Colbert, E. H. 1950. The fossil vertebrates. Pp. 126-148 in The stratigraphy and archaeology of Ventana Cave. University of Arizona Press and University of New Mexico Press, Tucson and Albuquerque.

Coleman, Loren. (1971). Mystery Animals in Illinois. Fate 1971(July):13-18.

Coleman, Loren. (1983). Mysterious America. Boston and London: Faber & Faber. [chapter 12, p. 106-116]

Coleman, Loren. (1979). Maned Mystery Cats. Fortean Times 30: 47-50.

Coleman, Loren. (1980a). Maned Mystery Cats. Fortean Times 31: 24-27.

Coleman, Loren. (1980b). An Answer from the Pleistocene. Fortean Times 32: 21-22.

Coleman, Loren. (1996). Roaring at the Mane Event. Fortean Times 92: 40.

Coleman, Loren. (2001). Mysterious America, rev. ed. New York: Paraview. [pp. 127-159]

Coleman, Loren. (2007). Maned Mystery Cats and Panthera atrox. In: Heinselmann, Craig (ed.). Elementum Bestia: Being an Examination of Unknown Animals of the Air, Earth, Fire and Water. CRYPTO. 265 pp.

Cuff, Andrew R., Goswami, Anjali, and Hutchinson, John R. (2017). Reconstruction of the musculoskeletal system in an extinct lion. Palaeontologia Electronica 20.2.23A: 1-25.

Cuff Andrew R., Stockey, C. and Goswami, Anjali. (In Press, 2017). Endocranial Morphology of the Extinct North American Lion (Panthera atrox). Brain Behav. Evol. DOI:10.1159/000454705 [Abstract]

DeSantis, Larisa R. G., Schubert, Blaine W., Schmitt-Linville, Elizabeth, Ungar, Peter S., Donohue, Shelly L. and Haupt, Ryan J. (2015). Dental Microwear Textures of Carnivorans from the La Brea Tar Pits, California, and Potential Extinction Implications, pp. 37-52. In: Harris, John M. (ed.). La Brea and Beyond: The Paleontology of Asphalt-Preserved Biotas. Los Angeles, California: Natural History Museum of Los Angeles County, Science Series No. 42. 174 pp.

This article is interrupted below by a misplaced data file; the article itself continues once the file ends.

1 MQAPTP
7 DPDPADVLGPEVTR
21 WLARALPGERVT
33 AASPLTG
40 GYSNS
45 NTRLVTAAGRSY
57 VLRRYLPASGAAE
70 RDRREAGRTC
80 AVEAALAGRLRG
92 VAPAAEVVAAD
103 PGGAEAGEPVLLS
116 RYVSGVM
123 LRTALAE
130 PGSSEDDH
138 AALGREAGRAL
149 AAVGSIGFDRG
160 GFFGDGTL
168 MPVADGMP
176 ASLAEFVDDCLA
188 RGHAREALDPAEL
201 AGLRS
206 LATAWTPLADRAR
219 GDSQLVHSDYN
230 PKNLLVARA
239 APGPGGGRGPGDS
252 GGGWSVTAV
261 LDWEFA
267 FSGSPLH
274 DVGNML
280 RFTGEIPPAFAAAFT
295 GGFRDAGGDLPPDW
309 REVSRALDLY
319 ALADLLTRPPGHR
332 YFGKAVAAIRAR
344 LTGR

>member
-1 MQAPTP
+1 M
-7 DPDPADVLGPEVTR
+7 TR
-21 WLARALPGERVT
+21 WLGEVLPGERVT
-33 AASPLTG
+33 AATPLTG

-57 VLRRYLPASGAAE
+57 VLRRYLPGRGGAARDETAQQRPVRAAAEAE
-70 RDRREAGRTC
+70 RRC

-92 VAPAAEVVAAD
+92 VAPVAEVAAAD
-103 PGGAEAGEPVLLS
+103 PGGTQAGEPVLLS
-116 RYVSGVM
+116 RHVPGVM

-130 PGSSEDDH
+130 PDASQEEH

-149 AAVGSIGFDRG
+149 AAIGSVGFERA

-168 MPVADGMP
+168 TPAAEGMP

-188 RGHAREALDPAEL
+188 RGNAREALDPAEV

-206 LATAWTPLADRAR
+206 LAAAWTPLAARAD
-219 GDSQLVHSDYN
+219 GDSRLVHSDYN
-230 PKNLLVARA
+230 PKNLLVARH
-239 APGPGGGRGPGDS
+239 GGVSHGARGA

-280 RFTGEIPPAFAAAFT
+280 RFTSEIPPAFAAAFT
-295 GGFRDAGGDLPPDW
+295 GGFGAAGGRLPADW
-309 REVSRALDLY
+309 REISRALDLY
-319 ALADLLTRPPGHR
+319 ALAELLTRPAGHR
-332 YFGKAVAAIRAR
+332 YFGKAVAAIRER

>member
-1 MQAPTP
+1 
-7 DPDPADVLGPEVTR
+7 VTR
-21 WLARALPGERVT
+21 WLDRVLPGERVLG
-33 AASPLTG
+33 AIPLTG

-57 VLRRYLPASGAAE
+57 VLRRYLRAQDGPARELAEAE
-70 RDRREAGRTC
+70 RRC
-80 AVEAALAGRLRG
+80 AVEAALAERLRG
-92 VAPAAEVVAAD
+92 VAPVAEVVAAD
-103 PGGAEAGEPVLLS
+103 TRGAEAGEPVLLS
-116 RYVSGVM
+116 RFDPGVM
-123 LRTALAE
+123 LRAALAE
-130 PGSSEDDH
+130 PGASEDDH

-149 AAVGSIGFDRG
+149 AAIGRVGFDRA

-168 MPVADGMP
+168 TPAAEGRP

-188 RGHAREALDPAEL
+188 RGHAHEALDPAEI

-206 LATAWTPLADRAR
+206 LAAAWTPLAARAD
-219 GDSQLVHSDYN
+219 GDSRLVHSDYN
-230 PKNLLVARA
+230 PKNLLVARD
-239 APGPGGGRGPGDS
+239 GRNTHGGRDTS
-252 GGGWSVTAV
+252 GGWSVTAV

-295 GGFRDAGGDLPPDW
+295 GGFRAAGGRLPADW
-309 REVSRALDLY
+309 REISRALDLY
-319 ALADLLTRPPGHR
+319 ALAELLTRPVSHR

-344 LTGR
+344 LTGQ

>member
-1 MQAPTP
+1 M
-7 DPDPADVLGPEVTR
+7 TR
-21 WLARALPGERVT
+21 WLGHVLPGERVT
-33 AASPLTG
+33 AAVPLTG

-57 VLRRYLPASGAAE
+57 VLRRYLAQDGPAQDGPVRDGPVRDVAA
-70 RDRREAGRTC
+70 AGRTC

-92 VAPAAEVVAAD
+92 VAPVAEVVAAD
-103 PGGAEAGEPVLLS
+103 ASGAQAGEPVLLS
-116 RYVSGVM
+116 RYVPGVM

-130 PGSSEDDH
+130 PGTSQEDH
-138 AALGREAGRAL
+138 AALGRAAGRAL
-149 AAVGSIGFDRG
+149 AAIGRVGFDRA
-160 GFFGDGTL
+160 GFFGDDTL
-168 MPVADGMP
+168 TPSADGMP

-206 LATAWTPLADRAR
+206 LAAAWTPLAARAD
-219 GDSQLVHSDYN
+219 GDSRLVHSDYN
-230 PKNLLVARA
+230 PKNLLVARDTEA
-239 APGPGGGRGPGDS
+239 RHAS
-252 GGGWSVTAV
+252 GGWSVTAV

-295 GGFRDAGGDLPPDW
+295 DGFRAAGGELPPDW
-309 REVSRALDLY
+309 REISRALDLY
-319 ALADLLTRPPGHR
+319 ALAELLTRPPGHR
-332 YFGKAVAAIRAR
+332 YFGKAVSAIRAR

DeSantis, L .R. G., B. W.Schubert, J. R. Scott, and P. S. Ungar. (2012). Implications of diet for the extinction of saber-toothed cats and American lions. PLoS ONE 7(12):e52453.

Deutsch, Ashley R. et al. (2023). The roar of Rancho La Brea? Comparative anatomy of modern and fossil felid hyoid bonesThe roar of Rancho La Brea? Comparative anatomy of modern and fossil felid hyoid bones. J. Morphol. 284: e21627.

Dickinson, Edwin et al. (2022). A morphological analysis of Carnivoran ossicles from Rancho La Brea. Journal of Morphology.

Faunmap working group. 1994 FAUNMAP: a database documenting late Quaternary distributions of mammal species in the United States. Illinois State Museum Scientific Papers 25(1-2), 1-690.

Ferrusquía-Villafranca I., Arroyo-Cabrales J., Martínez-Hernández E., Gama-Castro J., Ruiz-González J., Polaco O.J., Johnson E. 2010 Pleistocene mammals of Mexico: A critical review of regional chronofaunas, climate change response and biogeographic provinciality. Quaternary International 217(1–2), 53-104.

Ghezzo, Elena. (2018). Evolution and presence of genus Panthera in the Pleistocene of Europe, pp. 237-275. In: Huard, Gaeten and Gareau, Jeannine (eds.). The Pleistocene: Geography, Geology, and Fauna. New York: Nova Science Publishers.

Graham, R.W., Farlow, J.O., and Vandike, J.E., 1996, Tracking ice age felids: Identification of Panthera atrox from a cave in southern Missouri, U.S.A., in Stewart, K.M. and Seymour, K.L., eds., Palaeoecology and Palaeoenvironments of Late Cenozoic Mammals: Toronto, University of Toronto Press, p. 331-345.

Hall, Mark A. (1994). The American Lion (Panthera atrox). Wonders 3(1): 3-20.

Harington, C. R. (1969). Pleistocene remains of the lion-like cat (Panthera atrox) from the Yukon Territory and northern Alaska. Canadian Journal of Earth Sciences 6: 1277-1288.

Harington, C. R. (1971). A Pleistocene lion-like cat (Panthera atrox) from Alberta. Canadian Journal of Earth Sciences 8: 170-174.